A financial trader monitors data on computer screens as a desktop television shows euro currency banknotes at the Frankfurt Stock Exchange in Frankfurt, Germany.
Martin Leissl | Bloomberg | Getty Images
The euro hovered close to parity with the U.S. dollar on Tuesday, as the euro zone’s energy supply crisis and economic woes continue to depress the common currency.
The euro was trading 0.3% lower around $1.0007 at 9:35 a.m. London time on Tuesday morning.
Fears of a recession have grown in recent weeks due to rising uncertainty over the bloc’s energy supply, with Russia threatening to further reduce gas flows to Germany and the broader continent.
The prospect of a starker economic slowdown has also cast doubt over whether the European Central Bank will be able to tighten monetary policy aggressively enough to rein in record-high inflation without deepening the economic pain.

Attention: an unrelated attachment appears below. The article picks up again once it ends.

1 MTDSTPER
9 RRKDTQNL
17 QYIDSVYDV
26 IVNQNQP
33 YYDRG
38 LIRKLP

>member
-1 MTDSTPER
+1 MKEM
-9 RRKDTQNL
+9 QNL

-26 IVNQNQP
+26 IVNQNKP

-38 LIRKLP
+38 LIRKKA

“It is a key and obvious psychological level which is very much under threat here,” Jeremy Stretch, head of G-10 FX strategy at CIBC Capital Market, told CNBC’s “Street Signs Europe” on Tuesday.
Stretch said the prospect of the euro falling below this level was a reflection of burgeoning recession fears across the euro zone. It comes amid growing concerns about the prospect of a permanent cut to Russian gas supplies and the ECB’s slower pace of monetary policy tightening when compared to other major central banks.
“The ECB is in a very, very difficult position. You could argue that the ECB has been rather late to the party both in terms of ending their bond purchases but also considering monetary policy tightening,” Stretch said.
He added while the ECB “clearly missed a trick” at its last meeting, inflation expectations over the medium term had retreated toward the central bank’s target threshold.
“That is one sign that perhaps over the medium to longer run those inflation expectations are not necessarily becoming materially deanchored, but clearly from an ECB policy signaling perspective … the need to act and to act expeditiously is clear,” Stretch said.
This is a developing news story and will be updated shortly.